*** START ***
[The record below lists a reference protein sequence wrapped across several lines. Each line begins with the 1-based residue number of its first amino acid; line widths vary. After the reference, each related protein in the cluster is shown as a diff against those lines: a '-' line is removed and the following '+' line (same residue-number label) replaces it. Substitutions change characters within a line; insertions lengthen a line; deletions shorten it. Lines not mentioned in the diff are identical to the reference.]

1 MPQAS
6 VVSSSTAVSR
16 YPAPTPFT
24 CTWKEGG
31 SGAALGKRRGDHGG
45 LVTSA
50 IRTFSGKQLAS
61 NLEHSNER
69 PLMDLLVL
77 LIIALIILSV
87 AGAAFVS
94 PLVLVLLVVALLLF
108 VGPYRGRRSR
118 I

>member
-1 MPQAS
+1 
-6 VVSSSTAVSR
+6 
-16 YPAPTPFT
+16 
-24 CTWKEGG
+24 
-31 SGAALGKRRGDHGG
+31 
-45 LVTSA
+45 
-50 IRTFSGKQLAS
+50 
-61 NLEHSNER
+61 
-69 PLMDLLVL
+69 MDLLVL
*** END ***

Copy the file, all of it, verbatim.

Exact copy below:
[The record below lists a reference protein sequence wrapped across several lines. Each line begins with the 1-based residue number of its first amino acid; line widths vary. After the reference, each related protein in the cluster is shown as a diff against those lines: a '-' line is removed and the following '+' line (same residue-number label) replaces it. Substitutions change characters within a line; insertions lengthen a line; deletions shorten it. Lines not mentioned in the diff are identical to the reference.]

1 MPQAS
6 VVSSSTAVSR
16 YPAPTPFT
24 CTWKEGG
31 SGAALGKRRGDHGG
45 LVTSA
50 IRTFSGKQLAS
61 NLEHSNER
69 PLMDLLVL
77 LIIALIILSV
87 AGAAFVS
94 PLVLVLLVVALLLF
108 VGPYRGRRSR
118 I

>member
-1 MPQAS
+1 
-6 VVSSSTAVSR
+6 
-16 YPAPTPFT
+16 
-24 CTWKEGG
+24 
-31 SGAALGKRRGDHGG
+31 
-45 LVTSA
+45 
-50 IRTFSGKQLAS
+50 
-61 NLEHSNER
+61 
-69 PLMDLLVL
+69 MDLLVL